38. Modifications [Worried about lack of consideration for the new terms]
UCC 2-209: all you need is good faith (don't need changed circumstance) (dumps traditional doctrine)
Restatement 89: Requires change in circumstances not anticipated by the parties
Modifications allow parties to reset values that they attach to the transaction (Schwartzreich)
*always check for additional terms without their own consideration
39. Accord and Satisfaction
Situations where someone pays less than contract price, and paying less is acceptable
Both parties must be aware of bona fide dispute + in order to sign, must know what youre signing
40. Battle of the forms problem? Additional terms? Between merchants? Address Hill AND Step method
2-207(1): An acceptance can be an acceptance even with different terms
2-207(2): Between merchants: the new terms become part of the contract

42. Parol Evidence Rule [watch for integration clauses]

Williston: formal NY approach (strict interpretation of the PER). The k must appear incomplete on its face
Corbin: functional approach (emasculates the rule). PER operates only when the parties intended a writing to be
complete. True intent of the parties is what matters. Admit as much as they can.
Traynor [CA] standard: Words have no inherent meaning, no such thing as plain meaning Liberal
admitting of evidence, unless it has propensity to mislead (PG&E)
Restatement test: look at what parties would have/should included in the agreement. Naturally included?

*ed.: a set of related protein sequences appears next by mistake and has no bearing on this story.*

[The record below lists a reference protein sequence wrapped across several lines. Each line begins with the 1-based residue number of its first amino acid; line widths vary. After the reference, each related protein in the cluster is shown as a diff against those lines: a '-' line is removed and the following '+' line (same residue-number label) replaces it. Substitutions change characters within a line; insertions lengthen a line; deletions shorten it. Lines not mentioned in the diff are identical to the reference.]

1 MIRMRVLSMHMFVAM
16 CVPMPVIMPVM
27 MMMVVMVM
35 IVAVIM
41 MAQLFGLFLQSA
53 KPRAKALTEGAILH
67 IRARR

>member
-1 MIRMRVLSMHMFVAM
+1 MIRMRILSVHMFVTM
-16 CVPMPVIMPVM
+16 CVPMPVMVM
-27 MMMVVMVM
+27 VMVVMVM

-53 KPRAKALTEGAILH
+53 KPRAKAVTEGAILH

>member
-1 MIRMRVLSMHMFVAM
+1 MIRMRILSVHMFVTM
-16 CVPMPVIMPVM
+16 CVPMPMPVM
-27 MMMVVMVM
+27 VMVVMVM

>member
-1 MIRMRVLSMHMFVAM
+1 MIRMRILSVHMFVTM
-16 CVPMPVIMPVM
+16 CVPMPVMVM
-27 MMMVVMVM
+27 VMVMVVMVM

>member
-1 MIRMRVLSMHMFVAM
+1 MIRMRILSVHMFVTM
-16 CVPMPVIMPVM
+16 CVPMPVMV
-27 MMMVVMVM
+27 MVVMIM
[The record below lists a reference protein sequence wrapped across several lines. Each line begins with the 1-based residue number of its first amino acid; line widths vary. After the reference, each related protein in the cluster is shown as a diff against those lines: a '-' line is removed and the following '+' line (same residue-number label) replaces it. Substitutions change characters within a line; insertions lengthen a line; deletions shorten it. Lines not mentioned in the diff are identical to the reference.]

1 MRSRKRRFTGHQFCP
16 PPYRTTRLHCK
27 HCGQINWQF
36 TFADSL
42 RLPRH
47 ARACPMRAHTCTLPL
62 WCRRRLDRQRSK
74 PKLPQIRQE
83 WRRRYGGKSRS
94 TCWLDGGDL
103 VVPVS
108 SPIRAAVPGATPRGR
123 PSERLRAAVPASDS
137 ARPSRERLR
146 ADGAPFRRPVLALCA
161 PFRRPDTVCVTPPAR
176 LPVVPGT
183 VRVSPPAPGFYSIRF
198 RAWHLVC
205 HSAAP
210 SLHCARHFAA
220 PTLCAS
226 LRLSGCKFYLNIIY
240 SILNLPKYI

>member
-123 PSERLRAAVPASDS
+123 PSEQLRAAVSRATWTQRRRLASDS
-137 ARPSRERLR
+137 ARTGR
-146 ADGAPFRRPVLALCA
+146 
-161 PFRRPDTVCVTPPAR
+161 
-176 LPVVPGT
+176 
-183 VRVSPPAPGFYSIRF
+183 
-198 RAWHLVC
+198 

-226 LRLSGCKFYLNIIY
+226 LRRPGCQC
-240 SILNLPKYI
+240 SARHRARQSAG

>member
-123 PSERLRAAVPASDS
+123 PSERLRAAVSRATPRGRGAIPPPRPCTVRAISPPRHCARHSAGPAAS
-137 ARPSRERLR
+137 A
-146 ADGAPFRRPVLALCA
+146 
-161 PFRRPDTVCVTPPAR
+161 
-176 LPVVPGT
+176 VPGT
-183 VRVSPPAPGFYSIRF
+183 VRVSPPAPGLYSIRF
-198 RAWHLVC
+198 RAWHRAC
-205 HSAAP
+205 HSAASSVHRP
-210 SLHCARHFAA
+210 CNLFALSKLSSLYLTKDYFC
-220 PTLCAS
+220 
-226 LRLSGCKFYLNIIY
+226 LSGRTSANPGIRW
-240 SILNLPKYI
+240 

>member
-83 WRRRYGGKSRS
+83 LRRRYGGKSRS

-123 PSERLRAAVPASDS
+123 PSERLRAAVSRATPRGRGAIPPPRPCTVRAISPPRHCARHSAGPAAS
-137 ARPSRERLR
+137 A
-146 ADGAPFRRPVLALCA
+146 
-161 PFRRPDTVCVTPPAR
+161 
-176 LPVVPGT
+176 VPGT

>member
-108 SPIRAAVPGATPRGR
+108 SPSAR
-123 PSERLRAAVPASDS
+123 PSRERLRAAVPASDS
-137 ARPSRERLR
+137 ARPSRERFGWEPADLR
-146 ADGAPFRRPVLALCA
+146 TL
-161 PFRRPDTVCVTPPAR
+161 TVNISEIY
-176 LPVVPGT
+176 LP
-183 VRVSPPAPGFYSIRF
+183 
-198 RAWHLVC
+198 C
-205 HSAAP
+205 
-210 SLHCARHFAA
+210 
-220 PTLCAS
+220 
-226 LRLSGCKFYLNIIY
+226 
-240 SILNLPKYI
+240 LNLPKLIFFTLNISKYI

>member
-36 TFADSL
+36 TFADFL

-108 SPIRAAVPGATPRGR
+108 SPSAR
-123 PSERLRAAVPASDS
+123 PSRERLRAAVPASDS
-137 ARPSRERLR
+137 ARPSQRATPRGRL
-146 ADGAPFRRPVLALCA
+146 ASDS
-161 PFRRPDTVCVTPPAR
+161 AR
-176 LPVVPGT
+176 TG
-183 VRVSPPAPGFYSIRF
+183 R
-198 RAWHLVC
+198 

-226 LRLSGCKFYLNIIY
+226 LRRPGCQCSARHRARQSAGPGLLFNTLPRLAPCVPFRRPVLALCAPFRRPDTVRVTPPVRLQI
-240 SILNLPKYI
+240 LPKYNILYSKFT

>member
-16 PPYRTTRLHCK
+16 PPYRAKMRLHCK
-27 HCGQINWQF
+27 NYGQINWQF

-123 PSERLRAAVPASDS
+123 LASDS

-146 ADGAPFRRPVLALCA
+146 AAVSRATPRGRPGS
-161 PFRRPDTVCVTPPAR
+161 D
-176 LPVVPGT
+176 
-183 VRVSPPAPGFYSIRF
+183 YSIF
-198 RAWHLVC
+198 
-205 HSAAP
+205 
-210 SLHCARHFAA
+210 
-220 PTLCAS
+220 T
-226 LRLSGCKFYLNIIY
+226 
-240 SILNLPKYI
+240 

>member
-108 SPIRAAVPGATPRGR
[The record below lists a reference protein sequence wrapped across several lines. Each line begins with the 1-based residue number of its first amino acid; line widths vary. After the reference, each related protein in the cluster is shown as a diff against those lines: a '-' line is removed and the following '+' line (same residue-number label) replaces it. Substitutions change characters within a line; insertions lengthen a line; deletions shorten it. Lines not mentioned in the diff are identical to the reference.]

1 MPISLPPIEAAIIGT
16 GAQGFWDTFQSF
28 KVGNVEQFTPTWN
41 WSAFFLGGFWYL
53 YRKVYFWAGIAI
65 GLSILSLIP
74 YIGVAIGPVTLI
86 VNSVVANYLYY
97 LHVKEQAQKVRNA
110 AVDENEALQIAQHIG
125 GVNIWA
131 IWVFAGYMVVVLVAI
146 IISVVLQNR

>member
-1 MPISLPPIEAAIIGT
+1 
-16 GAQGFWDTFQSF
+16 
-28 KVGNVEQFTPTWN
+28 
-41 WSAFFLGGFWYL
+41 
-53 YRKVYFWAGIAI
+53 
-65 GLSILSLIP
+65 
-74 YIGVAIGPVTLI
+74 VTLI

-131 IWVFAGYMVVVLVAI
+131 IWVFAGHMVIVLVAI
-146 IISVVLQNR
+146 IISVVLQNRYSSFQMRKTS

UCC 2-202 view: uses "final" (instead of integrated) agreement. Larger/broader admissions
Always admit PE if: not integrated, ambiguous, silent on a term, evidence of fraud, mistake, etc
44. Ambiguity (relates to interpretation) can always admit PE when there is ambiguity
Given the written agreement: is a term ambiguous such that we admit extrinsic evidence to clarify the term?
Using outside evidence to explain what the provisions are
Traynor says: Ask is meaning plain from the instrument alone? Extrinsic evidence should be let in to clarify
45. Interpretation [Take a rigorous look at the commercial context]
Parties intentions + Objective evidence can be admitted. UCC 1-303(b)-(e) uses these for PE/interpretation
Express contract terms have highest priority
Course of performance next highest (previous behavior in the same contract)
Course of dealing (How you have dealt with them in the past)
Trade usage: How things are done in this time, place, trade, location
47. Gap Fillers interpretive exercise/tool
Often duration cases: ks cant be unlimited Court can supply terms that dont materially alter the terms.
UCC 2-204(3) even if missing terms, the k will not fail for indefiniteness if there is a reasonable basis for